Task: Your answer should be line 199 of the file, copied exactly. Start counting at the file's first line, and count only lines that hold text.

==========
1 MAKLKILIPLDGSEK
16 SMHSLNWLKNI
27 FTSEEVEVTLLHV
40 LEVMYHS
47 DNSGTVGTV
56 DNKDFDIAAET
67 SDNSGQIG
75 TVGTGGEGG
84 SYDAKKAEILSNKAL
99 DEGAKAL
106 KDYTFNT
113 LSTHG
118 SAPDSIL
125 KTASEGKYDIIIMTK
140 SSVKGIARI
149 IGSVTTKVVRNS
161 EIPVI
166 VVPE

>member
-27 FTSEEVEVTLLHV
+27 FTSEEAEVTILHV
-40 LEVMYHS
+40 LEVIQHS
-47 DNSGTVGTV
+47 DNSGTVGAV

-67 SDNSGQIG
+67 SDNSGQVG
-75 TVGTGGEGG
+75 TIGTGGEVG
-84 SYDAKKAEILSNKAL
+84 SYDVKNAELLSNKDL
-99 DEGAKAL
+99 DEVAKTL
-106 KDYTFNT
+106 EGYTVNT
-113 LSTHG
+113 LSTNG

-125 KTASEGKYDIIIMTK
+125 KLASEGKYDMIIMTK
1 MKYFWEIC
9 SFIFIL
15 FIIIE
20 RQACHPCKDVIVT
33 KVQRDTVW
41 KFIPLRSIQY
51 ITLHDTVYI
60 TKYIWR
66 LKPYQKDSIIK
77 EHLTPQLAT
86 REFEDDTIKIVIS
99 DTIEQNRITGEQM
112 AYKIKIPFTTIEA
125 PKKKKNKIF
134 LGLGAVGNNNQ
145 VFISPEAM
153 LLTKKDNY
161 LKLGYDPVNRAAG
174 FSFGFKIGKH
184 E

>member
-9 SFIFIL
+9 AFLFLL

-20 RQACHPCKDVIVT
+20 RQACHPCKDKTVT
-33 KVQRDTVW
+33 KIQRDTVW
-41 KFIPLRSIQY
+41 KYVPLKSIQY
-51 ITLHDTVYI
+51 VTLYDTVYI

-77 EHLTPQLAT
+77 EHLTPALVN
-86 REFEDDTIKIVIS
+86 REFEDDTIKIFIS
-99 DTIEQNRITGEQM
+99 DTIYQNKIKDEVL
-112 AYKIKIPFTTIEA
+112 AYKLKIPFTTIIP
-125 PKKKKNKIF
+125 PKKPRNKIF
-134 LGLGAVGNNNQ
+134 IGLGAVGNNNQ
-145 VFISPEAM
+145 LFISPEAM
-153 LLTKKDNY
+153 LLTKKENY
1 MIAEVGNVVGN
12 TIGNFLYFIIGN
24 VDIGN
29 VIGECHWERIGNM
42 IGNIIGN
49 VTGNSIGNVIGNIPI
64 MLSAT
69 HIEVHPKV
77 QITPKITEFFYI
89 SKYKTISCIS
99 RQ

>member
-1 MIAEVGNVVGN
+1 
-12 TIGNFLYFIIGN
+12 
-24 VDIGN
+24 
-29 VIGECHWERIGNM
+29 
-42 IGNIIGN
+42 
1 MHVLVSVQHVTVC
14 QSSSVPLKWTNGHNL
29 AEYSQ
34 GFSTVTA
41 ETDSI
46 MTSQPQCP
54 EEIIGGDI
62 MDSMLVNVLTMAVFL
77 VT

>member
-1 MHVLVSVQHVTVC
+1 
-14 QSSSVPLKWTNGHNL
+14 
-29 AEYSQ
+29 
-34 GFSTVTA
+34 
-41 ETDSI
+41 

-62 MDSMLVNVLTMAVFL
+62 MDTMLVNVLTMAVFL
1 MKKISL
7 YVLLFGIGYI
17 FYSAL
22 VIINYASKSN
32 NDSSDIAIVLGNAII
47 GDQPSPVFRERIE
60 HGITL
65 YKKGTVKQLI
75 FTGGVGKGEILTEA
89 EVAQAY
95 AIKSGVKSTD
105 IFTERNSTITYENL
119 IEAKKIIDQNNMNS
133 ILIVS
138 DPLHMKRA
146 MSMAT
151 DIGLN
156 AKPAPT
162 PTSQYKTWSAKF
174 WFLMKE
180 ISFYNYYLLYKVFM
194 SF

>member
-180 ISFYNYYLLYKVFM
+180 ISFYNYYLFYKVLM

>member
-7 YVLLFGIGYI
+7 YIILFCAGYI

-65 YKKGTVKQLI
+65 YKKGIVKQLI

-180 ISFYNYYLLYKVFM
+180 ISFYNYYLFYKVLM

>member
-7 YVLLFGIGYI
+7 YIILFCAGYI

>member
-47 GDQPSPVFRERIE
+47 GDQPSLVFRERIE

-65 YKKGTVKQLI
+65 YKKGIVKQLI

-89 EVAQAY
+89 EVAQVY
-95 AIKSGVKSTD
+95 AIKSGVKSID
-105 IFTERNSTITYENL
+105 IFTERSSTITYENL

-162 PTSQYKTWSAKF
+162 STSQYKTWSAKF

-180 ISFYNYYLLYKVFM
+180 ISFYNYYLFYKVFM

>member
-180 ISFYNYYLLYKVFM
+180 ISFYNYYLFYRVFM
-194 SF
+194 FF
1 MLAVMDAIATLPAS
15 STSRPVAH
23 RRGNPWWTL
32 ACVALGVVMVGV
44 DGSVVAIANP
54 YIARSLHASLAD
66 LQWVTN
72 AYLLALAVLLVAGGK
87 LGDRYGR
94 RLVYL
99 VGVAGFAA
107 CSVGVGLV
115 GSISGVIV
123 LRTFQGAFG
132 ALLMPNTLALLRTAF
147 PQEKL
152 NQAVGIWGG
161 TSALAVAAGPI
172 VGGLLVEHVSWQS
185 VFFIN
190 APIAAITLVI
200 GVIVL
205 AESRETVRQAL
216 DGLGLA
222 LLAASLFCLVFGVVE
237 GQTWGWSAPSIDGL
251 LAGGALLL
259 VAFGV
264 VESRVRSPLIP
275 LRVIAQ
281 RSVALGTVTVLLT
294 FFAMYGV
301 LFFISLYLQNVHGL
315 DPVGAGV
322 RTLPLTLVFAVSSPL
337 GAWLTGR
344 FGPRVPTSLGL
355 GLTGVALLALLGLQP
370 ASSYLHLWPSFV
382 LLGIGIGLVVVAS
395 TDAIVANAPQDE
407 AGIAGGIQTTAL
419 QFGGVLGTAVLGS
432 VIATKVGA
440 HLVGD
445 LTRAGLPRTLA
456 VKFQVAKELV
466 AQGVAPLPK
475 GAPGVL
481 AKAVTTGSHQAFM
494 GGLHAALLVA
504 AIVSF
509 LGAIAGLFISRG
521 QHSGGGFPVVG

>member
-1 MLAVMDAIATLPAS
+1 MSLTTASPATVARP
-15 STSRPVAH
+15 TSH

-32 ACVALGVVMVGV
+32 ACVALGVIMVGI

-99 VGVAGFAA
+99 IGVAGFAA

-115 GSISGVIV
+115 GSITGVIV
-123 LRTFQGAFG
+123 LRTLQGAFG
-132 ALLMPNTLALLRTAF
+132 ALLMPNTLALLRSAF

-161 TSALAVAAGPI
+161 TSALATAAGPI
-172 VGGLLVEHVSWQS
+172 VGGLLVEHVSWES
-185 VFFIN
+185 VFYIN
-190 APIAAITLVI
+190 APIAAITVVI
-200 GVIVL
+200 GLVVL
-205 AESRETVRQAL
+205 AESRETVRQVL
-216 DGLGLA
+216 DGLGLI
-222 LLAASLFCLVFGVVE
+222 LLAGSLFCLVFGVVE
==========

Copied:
123 LRTFQGAFG